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Each morning when mom gets up she asks, "are we still on lock down?" Sometimes she calls it "lock up" but the reference to being imprisoned is the same. 

I slip the vanilla flavored coffee pod into the Keurig, listen to the coffee maker slurp and gurgle, and anticipate her next question. Each morning pretty much starts the same. I get up first, mom soon follows. She asks me to put on the news. I start her coffee. The brown liquid streams into her favorite mug, the one that says "I'm a Dog Person" on it. A puff of steam rises. I think how I like the smell but not the taste of coffee. Mom always told me I should learn to drink a cup of coffee each morning. One day I finally asked her why the insistence on my having a morning cup of Joe. Turns out she was only interested in my being "regular". I add a packet of sweet 'n low and pour in enough vanilla creamer to turn the liquid the color of a tortilla. I bring the mug to her.

She takes a sip. "Delicious."  

Everything tastes delicious to mom. Lucky.

As I anticipate her next question, I wonder how much to tell her. She has always been straight up with me, and I've always tried to do the same with her. I remember when a friend asked to borrow a few hundred dollars from me. I had it, could afford to lend it to her, and my friend needed it more than I did. But I worried if lending money would ruin our friendship. I asked mom what to do. She said lend it to her, but have no expection of being paid back. Solid advice.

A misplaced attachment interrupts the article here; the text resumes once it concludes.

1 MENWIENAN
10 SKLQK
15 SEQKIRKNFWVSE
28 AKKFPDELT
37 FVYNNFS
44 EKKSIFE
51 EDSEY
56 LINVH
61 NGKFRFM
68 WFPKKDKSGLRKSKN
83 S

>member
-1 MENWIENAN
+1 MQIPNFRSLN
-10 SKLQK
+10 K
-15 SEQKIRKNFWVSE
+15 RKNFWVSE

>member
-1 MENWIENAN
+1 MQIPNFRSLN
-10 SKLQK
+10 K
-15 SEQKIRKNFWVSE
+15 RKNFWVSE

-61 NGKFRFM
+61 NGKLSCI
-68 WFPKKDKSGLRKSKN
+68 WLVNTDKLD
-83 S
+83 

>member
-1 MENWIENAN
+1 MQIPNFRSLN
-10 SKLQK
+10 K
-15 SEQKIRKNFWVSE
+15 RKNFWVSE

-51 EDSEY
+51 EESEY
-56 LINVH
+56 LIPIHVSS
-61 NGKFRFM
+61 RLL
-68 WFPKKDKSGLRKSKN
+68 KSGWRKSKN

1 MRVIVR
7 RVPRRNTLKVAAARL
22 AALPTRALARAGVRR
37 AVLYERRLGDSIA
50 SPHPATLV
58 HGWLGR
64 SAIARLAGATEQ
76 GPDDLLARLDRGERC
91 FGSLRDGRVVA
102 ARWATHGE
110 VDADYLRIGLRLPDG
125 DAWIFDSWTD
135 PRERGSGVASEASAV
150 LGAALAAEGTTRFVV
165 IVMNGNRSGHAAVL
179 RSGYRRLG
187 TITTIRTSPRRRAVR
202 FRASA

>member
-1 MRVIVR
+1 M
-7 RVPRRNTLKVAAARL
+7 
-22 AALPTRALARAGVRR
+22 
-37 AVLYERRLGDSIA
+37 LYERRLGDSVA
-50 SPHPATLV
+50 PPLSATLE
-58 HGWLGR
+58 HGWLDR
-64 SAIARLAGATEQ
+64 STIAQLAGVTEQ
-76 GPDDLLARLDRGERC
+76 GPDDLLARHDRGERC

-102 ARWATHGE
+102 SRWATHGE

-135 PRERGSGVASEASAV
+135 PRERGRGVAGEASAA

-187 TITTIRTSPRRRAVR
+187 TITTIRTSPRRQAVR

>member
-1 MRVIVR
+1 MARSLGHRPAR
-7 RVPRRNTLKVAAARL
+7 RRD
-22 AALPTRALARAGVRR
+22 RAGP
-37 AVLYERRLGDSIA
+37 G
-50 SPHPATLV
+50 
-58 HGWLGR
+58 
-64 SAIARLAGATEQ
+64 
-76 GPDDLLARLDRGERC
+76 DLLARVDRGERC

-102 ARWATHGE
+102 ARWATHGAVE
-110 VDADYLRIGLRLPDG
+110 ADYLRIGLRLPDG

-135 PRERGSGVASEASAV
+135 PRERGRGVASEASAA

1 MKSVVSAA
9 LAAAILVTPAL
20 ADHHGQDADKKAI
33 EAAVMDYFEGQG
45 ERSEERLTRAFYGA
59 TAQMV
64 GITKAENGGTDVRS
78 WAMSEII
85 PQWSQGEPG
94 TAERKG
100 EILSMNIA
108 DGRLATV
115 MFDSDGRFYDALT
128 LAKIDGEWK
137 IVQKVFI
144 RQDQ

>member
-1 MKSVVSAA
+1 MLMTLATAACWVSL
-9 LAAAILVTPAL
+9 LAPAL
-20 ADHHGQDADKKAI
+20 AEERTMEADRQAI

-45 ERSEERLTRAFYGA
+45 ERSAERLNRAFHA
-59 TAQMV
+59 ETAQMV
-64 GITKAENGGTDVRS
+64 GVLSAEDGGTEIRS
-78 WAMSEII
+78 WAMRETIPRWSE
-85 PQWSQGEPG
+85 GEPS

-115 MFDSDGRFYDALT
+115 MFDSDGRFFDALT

Then there were the phone calls.

"Hi Mom," I'd say.

Without a hello back, mom would launch into a story, usually starting in the middle and typically about a mundane appearing event that brought her joy or tsuris. Something about a clerk at the Mac counter who remembered the shade of her favorite lipstick or how she had treated herself to a whopper with extra cheese after a hard day at work or a rant about crazy drivers on Pines Boulevard. 

She takes another sip of coffee and looks up at me. "Why am I here again?" 

Six people have died at her nursing home. Nineteen are sick. Mom and I know several of the people who have died or who are ill. One man in the hospital regularly ate dinner with mom and her friends. Mom had lunch with the man's wife, who is infected but not hospitalized, two days before she came to stay with me. We attend shabbat services with another woman who is hospitalized. I tell mom the truth. 

She sips her coffee and listens. A few moments later she says, "it's a terrible time."

"Yes, it is," I respond.

"I feel sad."

"So do I."

"I'm glad I'm here."

"Me too."

She adjusts the blanket over her lap. "We're fortunate to have each other. Is Blue Bloods on?"

I smile and change the channel to a marathon of her favorite TV show. She becomes transfixed. Lucky. 

 

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Joanne Lewis Blog